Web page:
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Following the University of Richmond's shift to remote learning last semester, rising junior Maggie Raso created a line of apparel featuring designs of beloved off-campus restaurants, hoping to celebrate our community from afar.
The winning team of the Sustainable Solutions Challenge proposed implementing a program at the University of Richmond that encourages the use of reusable bottles through the Fill It Forward app, which monitors bottle reuse, rising senior Rachel Perry said.
With UR’s move to remote learning, many seniors were left without extensive resources, which makes a job or internship search appear daunting at first glance. Searching for a job during senior year of college can be so stressful that many students at the University of Richmond begin to worry about it long before their senior fall.
University of Richmond diversity ambassadors, employed by the Office of Undergraduate Admission, welcome prospective international and multicultural students to campus through tours, overnight stays and one-on-one engagement.
People may question whether fashionable clothing can truly be sustainable. Four University of Richmond students worked as campus ambassadors for Rent the Runway this semester, persuading the UR community fashion and sustainability don’t always have to clash.
The department of theater and dance spring production “How the Garcia Girls Lost Their Accents” would have been a trailblazer for the University of Richmond as the first bilingual play presented on campus. Its April 16 opening night was halted by the transition to remote learning, but its impact lives on with the cast.
With quarantine boredom at its peak, it seems as though everyone who has access to bleach and sweatpants is suddenly becoming a do-it-yourself master. Yes, I'm sure you've seen the DIY TikToks.
University of Richmond’s Office for Sustainability partnered with the E. Claiborne Robins School of Business, Bonner Center for Civic Engagement (CCE) and the Creativity-Innovation-Entrepreneurship Initiative (CIE) to start the Sustainable Solutions Challenge, which was open to all students.
Just like most other college students who are missing their friends, social activities and busy calendars, I have had to look for alternative forms of entertainment during quarantine.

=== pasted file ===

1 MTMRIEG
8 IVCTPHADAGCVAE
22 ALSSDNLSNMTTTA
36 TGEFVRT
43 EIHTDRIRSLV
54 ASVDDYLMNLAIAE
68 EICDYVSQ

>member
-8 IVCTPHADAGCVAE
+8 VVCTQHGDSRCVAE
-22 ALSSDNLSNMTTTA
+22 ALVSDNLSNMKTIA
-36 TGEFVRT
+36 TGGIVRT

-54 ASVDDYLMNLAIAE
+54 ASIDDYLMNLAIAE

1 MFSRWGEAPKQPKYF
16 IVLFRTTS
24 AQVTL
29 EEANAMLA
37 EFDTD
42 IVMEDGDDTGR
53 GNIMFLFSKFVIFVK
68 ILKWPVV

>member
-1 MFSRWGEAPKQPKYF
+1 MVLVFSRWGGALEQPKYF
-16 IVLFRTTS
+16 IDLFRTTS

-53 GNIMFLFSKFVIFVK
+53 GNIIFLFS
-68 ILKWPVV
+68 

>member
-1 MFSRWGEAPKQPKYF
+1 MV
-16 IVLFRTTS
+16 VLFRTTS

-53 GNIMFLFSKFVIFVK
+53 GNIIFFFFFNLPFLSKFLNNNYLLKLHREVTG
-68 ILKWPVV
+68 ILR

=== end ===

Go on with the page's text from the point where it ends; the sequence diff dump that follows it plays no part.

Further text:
The rampant increase of social distancing regulations has come with a greater public reliance on the world's favorite celebrities and influencers.
Working out in quarantine may seem nearly impossible, especially if you do not have the standard equipment at home. But fitting in a good, free, at-home workout via apps or social media can be easier than you think.
Perhaps the scariest parts about COVID-19 are the uncertainty about the virus itself, its rapid spread and confusion about how we carry on. No matter how many news sources we consult, experts we listen to or emails we read, it seems no one knows the answers to the most pressing questions. In a world where college students can easily find answers to their questions through email, conversations or the news, we have somehow lost that control.
In a time when social distancing has become the new normal, I have observed that students are relying on social media to help stay in touch with friends.
Who thought we would get to this point, to this extremity over COVID-19, an invisible assailant? Yet here we are. Week two of being at home, away from the University of Richmond, where we thought we would be until the end of April.
The Democratic presidential nomination campaign is at a critical juncture and Virginia is coming off a landmark legislative session.
The University of Richmond is filled with diligent and passionate students, but all the hard work may make campus feel isolating. The Virginia landscape can help students escape the intense environment.
People gathered to close out Black History Month at the "For the Culture" coffee house and open mic night, featuring comedian Ronnie Jordan and student performances, in The Current at 7 p.m. on Saturday.
Editor's note: This article has been updated to correct one factual error and remove one quote.
A new student-created exhibition at the Lora Robins Gallery of Design from Nature, “Off the Menu,” explores how food connects people while preserving cultures and identities.
On Christmas morning a few years ago, a University of Richmond student unwrapped a present consisting of only rocks. After some initial confusion, her mom explained that there had been a story in the local paper about painted rocks spreading happiness to others, and she thought it would be a nice idea to bring them to UR's campus.